In 2007, Rachel was selected a state winner of the Minnesota Promising Young Writers Program. Accordingly, her winning poem, It All Starts with Creativity, was published in An Anthology of Poetry by Young Americans. Senior year of high school proved another momentous year. A winner of the Oklahoma Young Writers Competition, Rachel was awarded with publication of her Sestina of Elven Regret in the 2010-2011 anthology, Growing Voices. In March of 2012, Rachel published her first short story with Trestle Press, titled, Perfect Nothing, which recounted her harrowing relationship with an eating disorder and was also fueled by her passion for psychology. But her writing does not end there. While currently pursuing a degree in nursing at the University of Oklahoma, she aspires also to illuminate the creative spark of eager readers. In her desire to incite intrigue, she is exploring new worlds and creating vast empires of her own. Empyreal Fate is only the first in her Llathalan Annal series. Indeed, it is only the beginning.
Empyreal Fate Blurb:
Amazon US: http://www.amazon.com/Empyreal-Fate-Llathalan-Annal-Volume/dp/0615638589
Amazon UK: http://www.amazon.co.uk/Empyreal-Fate-Llathalan-Rachel-Hunter/dp/0615638589
Empyreal Fate Excerpt:
Drevan’s loins grew hot as he watched the sway of the woman’s body, and
he felt the urge to see her full – to gaze upon her womanly figure and marvel at her
sensitive places. It was not often he felt such appetence, and he relished it now,
taking pleasure in the maddened spur that gripped him.
He wet his lips as she flicked her bronze hair to the side and stared at the
exposed flesh of her pale neck. He nearly swooned on the spot – the heat of his body
intense – and had to grasp hold of the trunk to keep straight. Then, from beneath a
tumbled lock, the woman’s pointed ear was revealed. Drevan caught his breath midthroat,
nearly choking. He bit his tongue as reality struck a blow. This woman – she
belonged to the elves!
-–Scene from Empyreal Fate– Part One of Rachel Hunter’s Llathalan Annal series.
The first book of a trilogy, Deception Peak is a young adult adventure fantasy about a teenager, Ian Wilson, who follows his father through a portal that magically appears on their computer screen. They travel into a deceptively beautiful Realm, where horses run free, the wind sings prophetic melodies, and their computer avatars come to life. But when the two are separated, Ian is abducted by a tribe of dragon worshipers and is forced to find his courage. As he struggles for his freedom and embarks on a perilous search to find his father, Ian meets the true peacekeepers of the Realm. It's then that he learns there is a greater purpose for being there.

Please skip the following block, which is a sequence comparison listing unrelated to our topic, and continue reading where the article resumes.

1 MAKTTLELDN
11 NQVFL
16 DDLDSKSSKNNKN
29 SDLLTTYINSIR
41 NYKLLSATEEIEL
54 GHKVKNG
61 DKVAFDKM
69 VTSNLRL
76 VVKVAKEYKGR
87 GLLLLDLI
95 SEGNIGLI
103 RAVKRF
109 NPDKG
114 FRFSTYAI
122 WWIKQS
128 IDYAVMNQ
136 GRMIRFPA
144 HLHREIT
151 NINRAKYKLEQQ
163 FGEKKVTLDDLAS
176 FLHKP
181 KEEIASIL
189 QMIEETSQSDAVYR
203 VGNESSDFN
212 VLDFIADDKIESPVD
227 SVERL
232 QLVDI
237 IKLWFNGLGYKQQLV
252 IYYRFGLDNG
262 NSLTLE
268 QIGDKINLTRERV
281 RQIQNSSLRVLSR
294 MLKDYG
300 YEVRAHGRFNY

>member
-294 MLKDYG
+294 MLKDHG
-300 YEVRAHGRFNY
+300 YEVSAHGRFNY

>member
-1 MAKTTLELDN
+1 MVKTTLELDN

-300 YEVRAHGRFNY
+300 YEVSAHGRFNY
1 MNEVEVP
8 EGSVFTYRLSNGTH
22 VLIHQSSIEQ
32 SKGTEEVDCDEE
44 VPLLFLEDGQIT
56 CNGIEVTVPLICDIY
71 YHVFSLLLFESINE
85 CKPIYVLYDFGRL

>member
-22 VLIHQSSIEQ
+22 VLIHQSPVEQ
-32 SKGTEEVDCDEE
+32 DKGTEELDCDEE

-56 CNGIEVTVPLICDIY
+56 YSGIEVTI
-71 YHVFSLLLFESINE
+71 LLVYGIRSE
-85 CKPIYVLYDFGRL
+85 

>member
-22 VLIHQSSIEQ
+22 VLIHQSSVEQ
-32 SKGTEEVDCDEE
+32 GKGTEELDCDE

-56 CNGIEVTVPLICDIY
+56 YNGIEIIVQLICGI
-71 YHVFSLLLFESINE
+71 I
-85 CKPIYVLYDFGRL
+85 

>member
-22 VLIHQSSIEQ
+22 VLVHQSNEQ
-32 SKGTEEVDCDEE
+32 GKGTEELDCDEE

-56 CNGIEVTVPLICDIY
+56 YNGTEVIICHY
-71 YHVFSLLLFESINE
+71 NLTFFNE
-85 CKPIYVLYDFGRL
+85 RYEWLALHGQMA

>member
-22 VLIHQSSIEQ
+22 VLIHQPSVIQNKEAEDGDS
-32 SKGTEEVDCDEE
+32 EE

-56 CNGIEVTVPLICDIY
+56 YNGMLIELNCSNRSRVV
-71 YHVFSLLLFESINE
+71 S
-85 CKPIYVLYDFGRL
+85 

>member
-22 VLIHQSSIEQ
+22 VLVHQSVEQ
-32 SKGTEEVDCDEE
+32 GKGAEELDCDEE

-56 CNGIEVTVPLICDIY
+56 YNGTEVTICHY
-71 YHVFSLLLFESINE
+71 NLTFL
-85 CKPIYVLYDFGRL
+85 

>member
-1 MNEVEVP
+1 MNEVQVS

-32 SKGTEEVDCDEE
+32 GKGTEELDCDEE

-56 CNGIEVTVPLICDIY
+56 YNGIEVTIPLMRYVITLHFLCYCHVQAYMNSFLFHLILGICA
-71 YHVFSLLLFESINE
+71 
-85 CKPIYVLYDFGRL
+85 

Link to the Deception Peak book trailer: http://youtu.be/7nhN62CmJsI
They came to a bend lined with thick brush that rose over their heads. The passage led them through giant firs into a part of the forest wild with sword ferns and fallen trees. The rapping of a woodpecker hollowing a rotten trunk echoed through the thicket. The whisper of wind brushed the tree limbs high above his head, causing dots of sunlight to dance on the forest floor. Ian was awed by the forest’s beauty, yet he was terrified by what might await them at the next crook in the trail.
Thanks for being with us today. First, would you tell us a bit about yourself? What area of the country do you live in, do you have a family, pets, etc. Are you a coffee fiend, or do you have another “addiction” you must have on your desk at all times?
It’s great to be here. I’m R.S. Hunter, a science fiction, fantasy, and horror author from sunny San Diego. I live in the suburbs so I use writing as a way to escape them.
Unlike a lot of writers I know, I don’t drink coffee. However, I am a sucker for a good craft beer. (One of the perks of living in San Diego). All I need when I write is my laptop and my headphones. That’s what you’ll find on my desk, which also doubles as my kitchen table.
Tell us about your new novel, coming in September from Hydra Publications.
My debut novel, The Exile’s Violin, the first book of the Tethys Chronicles, is a steampunk adventure tale that follows a young woman’s quest to unravel the mystery surrounding her parents’ murder. Along the way she teams up with bored socialite Clay Baneport, and the two of them discover a conspiracy that threatens the fate of the world.
How would you best describe your books?
I have a lot of experience with video games and writing about them, so I think because of that, my books have a very strong visual quality to them. A lot of times when I write, I try to picture how the scene would look in a movie or in a game.
The Exile’s Violin has clear steampunk influences along with parts that feel like action/adventure movies. But I’ve also been told that some parts of it have some noir influences. I wasn’t trying to channel that when I wrote the book and characters, but I can’t say I’m complaining!
What is your favorite genre to write? To read?
My favorite genres to write and read are speculative fiction. Hands down. I’ve been in love with genre fiction ever since I saw Star Wars as a small child. I also like horror a little bit, but it comes in third after SFF. To clarify, I like horror books. Horror movies on the other hand scare the hell outta me. No thank you.